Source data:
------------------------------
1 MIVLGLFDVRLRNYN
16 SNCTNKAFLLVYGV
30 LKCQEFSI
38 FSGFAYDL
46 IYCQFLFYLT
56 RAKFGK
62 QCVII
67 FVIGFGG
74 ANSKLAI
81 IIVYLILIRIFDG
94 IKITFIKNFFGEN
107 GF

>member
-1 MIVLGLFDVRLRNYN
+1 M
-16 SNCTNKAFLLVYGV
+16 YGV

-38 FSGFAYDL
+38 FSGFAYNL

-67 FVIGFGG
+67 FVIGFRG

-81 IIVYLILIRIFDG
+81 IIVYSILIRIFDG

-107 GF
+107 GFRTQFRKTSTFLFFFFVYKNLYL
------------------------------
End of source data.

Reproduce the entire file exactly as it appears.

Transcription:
1 MIVLGLFDVRLRNYN
16 SNCTNKAFLLVYGV
30 LKCQEFSI
38 FSGFAYDL
46 IYCQFLFYLT
56 RAKFGK
62 QCVII
67 FVIGFGG
74 ANSKLAI
81 IIVYLILIRIFDG
94 IKITFIKNFFGEN
107 GF

>member
-1 MIVLGLFDVRLRNYN
+1 M
-16 SNCTNKAFLLVYGV
+16 YGV

-38 FSGFAYDL
+38 FSGFAYNL

-67 FVIGFGG
+67 FVIGFRG

-81 IIVYLILIRIFDG
+81 IIVYSILIRIFDG

-107 GF
+107 GFRTQFRKTSTFLFFFFVYKNLYL